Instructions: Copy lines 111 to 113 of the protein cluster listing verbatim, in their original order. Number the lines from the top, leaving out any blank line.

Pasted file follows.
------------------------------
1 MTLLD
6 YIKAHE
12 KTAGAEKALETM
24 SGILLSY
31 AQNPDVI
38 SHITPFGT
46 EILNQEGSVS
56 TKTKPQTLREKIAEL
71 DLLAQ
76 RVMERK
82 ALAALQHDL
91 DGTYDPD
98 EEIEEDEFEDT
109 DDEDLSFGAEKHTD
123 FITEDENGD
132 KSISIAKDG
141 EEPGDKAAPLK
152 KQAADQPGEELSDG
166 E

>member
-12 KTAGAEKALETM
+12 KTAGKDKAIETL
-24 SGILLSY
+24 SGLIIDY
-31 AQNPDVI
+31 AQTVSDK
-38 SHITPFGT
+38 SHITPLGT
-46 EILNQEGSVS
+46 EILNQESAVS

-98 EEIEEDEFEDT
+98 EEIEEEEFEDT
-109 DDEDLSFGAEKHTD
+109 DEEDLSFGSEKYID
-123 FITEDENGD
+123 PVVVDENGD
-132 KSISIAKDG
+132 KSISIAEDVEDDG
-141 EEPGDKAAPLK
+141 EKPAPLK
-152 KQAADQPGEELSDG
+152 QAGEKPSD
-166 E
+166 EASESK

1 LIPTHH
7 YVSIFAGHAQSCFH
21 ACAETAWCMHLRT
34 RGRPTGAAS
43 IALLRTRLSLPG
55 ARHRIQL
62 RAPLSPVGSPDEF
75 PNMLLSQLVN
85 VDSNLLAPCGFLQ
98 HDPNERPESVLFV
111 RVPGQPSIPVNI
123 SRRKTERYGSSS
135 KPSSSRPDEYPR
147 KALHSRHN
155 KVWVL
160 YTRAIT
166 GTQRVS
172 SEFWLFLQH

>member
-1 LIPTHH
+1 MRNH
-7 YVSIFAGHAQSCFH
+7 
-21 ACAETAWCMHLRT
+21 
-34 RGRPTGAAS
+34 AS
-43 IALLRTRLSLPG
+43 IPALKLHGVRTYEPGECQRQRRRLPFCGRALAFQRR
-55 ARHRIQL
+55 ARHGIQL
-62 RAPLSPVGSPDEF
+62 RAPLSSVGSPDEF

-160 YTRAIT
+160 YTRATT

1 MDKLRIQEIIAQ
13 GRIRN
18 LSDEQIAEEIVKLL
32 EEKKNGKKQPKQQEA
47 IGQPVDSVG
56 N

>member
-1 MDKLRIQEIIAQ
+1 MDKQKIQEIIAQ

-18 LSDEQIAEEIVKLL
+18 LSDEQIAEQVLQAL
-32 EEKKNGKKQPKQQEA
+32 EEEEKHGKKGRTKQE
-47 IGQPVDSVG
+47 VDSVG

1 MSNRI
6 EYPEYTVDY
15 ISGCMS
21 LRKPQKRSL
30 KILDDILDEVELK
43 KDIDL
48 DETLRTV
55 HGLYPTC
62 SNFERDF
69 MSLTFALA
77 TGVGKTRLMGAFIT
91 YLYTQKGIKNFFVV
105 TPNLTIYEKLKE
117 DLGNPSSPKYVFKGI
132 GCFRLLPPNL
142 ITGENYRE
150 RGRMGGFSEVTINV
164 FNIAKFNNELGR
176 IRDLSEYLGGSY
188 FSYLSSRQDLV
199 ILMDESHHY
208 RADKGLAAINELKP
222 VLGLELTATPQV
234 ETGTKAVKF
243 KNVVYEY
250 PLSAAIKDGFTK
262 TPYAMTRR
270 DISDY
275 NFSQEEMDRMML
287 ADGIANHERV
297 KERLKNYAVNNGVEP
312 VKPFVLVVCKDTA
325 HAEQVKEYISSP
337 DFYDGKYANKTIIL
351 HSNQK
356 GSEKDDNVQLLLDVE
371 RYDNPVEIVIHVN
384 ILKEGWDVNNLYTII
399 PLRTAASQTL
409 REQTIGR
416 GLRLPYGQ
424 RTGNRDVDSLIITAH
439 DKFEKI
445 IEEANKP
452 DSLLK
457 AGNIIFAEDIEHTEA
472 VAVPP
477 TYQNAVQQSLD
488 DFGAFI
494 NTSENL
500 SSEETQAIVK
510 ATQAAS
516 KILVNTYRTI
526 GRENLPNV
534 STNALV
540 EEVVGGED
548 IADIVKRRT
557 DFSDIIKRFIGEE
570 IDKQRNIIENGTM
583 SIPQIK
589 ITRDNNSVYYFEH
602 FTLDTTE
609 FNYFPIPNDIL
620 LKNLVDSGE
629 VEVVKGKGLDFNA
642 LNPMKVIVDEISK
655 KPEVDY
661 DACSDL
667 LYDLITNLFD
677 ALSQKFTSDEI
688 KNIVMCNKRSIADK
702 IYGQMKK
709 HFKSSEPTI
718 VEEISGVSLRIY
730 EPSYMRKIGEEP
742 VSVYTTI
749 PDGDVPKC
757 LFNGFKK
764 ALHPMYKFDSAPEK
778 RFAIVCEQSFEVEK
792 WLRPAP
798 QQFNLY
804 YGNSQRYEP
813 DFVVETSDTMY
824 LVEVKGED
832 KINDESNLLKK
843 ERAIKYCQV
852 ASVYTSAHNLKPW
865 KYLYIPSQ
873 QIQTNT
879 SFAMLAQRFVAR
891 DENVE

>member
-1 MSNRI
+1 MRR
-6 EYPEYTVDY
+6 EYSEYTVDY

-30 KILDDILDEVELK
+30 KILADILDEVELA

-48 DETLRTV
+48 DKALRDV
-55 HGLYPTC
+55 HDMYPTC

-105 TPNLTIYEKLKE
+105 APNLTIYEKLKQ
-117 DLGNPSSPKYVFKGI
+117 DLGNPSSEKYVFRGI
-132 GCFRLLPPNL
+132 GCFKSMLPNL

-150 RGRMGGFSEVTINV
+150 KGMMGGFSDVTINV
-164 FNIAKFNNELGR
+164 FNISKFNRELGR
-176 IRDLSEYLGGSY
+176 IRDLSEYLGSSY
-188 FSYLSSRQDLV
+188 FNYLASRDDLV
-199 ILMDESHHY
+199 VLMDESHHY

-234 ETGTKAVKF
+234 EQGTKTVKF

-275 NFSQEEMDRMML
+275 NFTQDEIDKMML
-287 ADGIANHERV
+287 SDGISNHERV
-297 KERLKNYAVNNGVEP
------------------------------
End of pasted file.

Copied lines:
150 RGRMGGFSEVTINV
164 FNIAKFNNELGR
176 IRDLSEYLGGSY